Chaos erupts as caravan reaches Mexico border

Posted at 6:27 PM, Oct 19, 2018
and last updated 2018-10-19 18:27:51-04

A massive caravan of Honduran migrants — many with children in tow — cheered and chanted as they streamed toward a crossing at the Guatemala-Mexico border Friday.

A chaotic scene unfolded as a massive caravan of Honduran migrants reached the Guatemala-Mexico border Friday.

A surge of migrants broke through a steel fence that had been padlocked shut. Mexican police in riot gear set off smoke canisters and pushed them back.

Hundreds of Mexican Federal Police sealed the border as drones and helicopters hovered above the crowd.

Mexican authorities later opened the gates and allowed about 15 women and children through.

Thousands of other migrants are still waiting to cross, according to CNN teams at the scene.

At least a dozen migrants stuck on the bridge jumped into the Suchiate River below. It was unclear if they were trying to swim across to the Mexico side of border, go back to Guatemala or just get relief from the crowds on the bridge.

Some of the migrants on the bridge told CNN they joined the caravan because they were desperate for work and had no other choice.

Mexican officials have said people seeking asylum will be processed at Mexico’s southern border. But it’s unclear what will happen next.

Click here to get the latest updates from the Mexico-Guatemala border

Four Mexican police officers were injured in the standoff at the Mexican border, US Secretary of State Mike Pompeo said Friday.

Speaking to reporters on a tarmac in Mexico City, where he’d been meeting with leaders about the caravan and other matters, Pompeo accused the caravan of using women and children “as shields as they make their way through.”

“This is an organized effort to come through and violate the sovereignty of Mexico,” Pompeo said. “We’re prepared to do all that we can to support the decisions that Mexico makes about how they’re going to address this very serious and important issue to their country.”

Pompeo said he had a “good conversation” with Mexican President Enrique Peña Nieto and that the two countries are jointly focused on the caravan issue, but “the Mexican government is making all the decisions on how to address this.”

“They are fully engaged, they sent 500 federales down to the southern border,” Pompeo said, noting that he wanted to “express his sympathy” for the injured officers.

“That’s evidence of what this really is,” he said.

US President Donald Trump, who’s been criticizing the caravan with fiery tweets all week, reiterated his threat Friday that if Mexico doesn’t stop the migrants, he’ll take more drastic action.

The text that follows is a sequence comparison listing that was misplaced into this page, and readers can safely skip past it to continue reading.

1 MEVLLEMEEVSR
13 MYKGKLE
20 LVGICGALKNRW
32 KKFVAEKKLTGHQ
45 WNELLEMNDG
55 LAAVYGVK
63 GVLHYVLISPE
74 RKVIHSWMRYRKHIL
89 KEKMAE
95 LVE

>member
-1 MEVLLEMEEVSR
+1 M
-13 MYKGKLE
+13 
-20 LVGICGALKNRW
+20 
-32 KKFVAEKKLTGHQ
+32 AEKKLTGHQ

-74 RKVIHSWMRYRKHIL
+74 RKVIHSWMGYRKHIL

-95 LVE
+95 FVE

“If that doesn’t work out, we’re calling up the military, not the guard, we’re calling up the military and we’re going to have the military stationed,” Trump said. “They’re not coming into this country. They might as well turn back.”

Trump has also threatened to cut foreign aid to Honduras, Guatemala and El Salvador.

Trekking across countries, bound for the US

Members of the caravan — many with children in tow — gathered in the border city of Tecun Uman, Guatemala, Friday morning. They waited in sweltering heat for hours for others to arrive, packing streets for blocks on end.

They they streamed through gates on the Guatemalan side of the border around 12 p.m. Friday (2 p.m. ET), cheering and chanting as they marched. Celebratory airhorns blared as they headed toward Mexico’s port of entry.

After days of traveling, often on foot, they appeared to be one step closer to reaching their goal.

The caravan formed Saturday in San Pedro Sula, Honduras, and arrived in Guatemala on Monday. Migrants in the group told CNN en Español they were bound for the United States, seeking work and fleeing political corruption and violence

Leaders throughout the region have publicly urged them to turn back for days.

Will they reach the US border?

Mexican authorities haven’t said whether anyone from the caravan will be permitted to travel to the US border.

They’ve previously outlined how they planned to respond to the group, stating:

  • Anyone with a valid visa will be able to enter and move freely.
  • Anyone who wants to be recognized as a refugee or as a beneficiary of “complementary protection measures” must do so individually. Those who do so will be held “at a migratory station” for up to 45 business days.
  • Anyone who enters “in an irregular manner” will be “rescued and subject to an administrative procedure and, where appropriate, will be returned to their country of origin in a safe and orderly manner.”

Mexican authorities also have said they’re asking for help from the United Nations High Commissioner for Refugees to process migrants seeking refugee status.

This appears to be a shift from previous policies, in which humanitarian or transit visas were issued, and migrants were given the option of continuing their journey north if they didn’t want to seek asylum in Mexico.

This past spring, when another caravan of Central American migrants crossed into Mexico, such policies allowed that group to make it to the US border.

This caravan’s formation comes just weeks before high-stakes midterm elections in the United States, in which many Republican candidates have been echoing the President’s messaging about boosting border security and cracking down on illegal immigration.

Trump has pointed to the caravan as a key issue in the upcoming election, describing the group’s approach as an assault on the US border. Immigrant rights advocates have accused his administration of trying to create a crisis to motivate his base.